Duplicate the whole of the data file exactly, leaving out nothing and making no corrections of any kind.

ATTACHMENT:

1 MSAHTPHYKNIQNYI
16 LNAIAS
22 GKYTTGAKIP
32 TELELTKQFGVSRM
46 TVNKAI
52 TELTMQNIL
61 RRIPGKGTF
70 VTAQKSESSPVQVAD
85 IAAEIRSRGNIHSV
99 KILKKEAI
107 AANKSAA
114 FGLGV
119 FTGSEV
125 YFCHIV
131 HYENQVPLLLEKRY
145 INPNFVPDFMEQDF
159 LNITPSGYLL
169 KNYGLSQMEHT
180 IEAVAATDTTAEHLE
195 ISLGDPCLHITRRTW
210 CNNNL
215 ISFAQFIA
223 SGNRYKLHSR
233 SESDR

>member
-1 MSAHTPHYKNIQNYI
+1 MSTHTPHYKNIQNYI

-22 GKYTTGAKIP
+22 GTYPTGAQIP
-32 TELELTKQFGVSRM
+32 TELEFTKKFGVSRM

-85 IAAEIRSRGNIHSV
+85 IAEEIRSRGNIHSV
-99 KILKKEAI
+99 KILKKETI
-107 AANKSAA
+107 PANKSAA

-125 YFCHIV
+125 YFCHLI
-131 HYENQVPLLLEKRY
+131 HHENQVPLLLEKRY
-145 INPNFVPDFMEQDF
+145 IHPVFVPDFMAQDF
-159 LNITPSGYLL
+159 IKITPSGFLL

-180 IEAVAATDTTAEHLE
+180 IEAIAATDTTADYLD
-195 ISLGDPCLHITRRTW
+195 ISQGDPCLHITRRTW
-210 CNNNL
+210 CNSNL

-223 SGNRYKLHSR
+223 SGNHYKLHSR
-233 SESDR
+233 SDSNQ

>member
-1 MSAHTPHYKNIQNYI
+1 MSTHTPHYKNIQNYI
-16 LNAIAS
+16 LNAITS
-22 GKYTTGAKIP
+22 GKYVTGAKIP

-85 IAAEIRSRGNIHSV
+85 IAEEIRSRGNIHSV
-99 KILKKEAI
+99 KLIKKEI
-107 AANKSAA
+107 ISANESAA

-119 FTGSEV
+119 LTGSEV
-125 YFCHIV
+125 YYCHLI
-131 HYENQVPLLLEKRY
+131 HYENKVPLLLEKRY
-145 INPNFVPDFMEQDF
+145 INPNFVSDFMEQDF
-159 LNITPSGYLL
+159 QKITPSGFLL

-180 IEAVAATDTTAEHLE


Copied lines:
1 MSAHTPHYKNIQNYI
16 LNAIAS
22 GKYTTGAKIP
32 TELELTKQFGVSRM
46 TVNKAI
52 TELTMQNIL
61 RRIPGKGTF
70 VTAQKSESSPVQVAD
85 IAAEIRSRGNIHSV
99 KILKKEAI
107 AANKSAA
114 FGLGV
119 FTGSEV
125 YFCHIV
131 HYENQVPLLLEKRY
145 INPNFVPDFMEQDF
159 LNITPSGYLL
169 KNYGLSQMEHT
180 IEAVAATDTTAEHLE
195 ISLGDPCLHITRRTW
210 CNNNL
215 ISFAQFIA
223 SGNRYKLHSR
233 SESDR

>member
-1 MSAHTPHYKNIQNYI
+1 MSTHTPHYKNIQNYI

-22 GKYTTGAKIP
+22 GTYPTGAQIP
-32 TELELTKQFGVSRM
+32 TELEFTKKFGVSRM

-85 IAAEIRSRGNIHSV
+85 IAEEIRSRGNIHSV
-99 KILKKEAI
+99 KILKKETI
-107 AANKSAA
+107 PANKSAA

-125 YFCHIV
+125 YFCHLI
-131 HYENQVPLLLEKRY
+131 HHENQVPLLLEKRY
-145 INPNFVPDFMEQDF
+145 IHPVFVPDFMAQDF
-159 LNITPSGYLL
+159 IKITPSGFLL

-180 IEAVAATDTTAEHLE
+180 IEAIAATDTTADYLD
-195 ISLGDPCLHITRRTW
+195 ISQGDPCLHITRRTW
-210 CNNNL
+210 CNSNL

-223 SGNRYKLHSR
+223 SGNHYKLHSR
-233 SESDR
+233 SDSNQ

>member
-1 MSAHTPHYKNIQNYI
+1 MSTHTPHYKNIQNYI
-16 LNAIAS
+16 LNAITS
-22 GKYTTGAKIP
+22 GKYVTGAKIP

-85 IAAEIRSRGNIHSV
+85 IAEEIRSRGNIHSV
-99 KILKKEAI
+99 KLIKKEI
-107 AANKSAA
+107 ISANESAA

-119 FTGSEV
+119 LTGSEV
-125 YFCHIV
+125 YYCHLI
-131 HYENQVPLLLEKRY
+131 HYENKVPLLLEKRY
-145 INPNFVPDFMEQDF
+145 INPNFVSDFMEQDF
-159 LNITPSGYLL
+159 QKITPSGFLL

-180 IEAVAATDTTAEHLE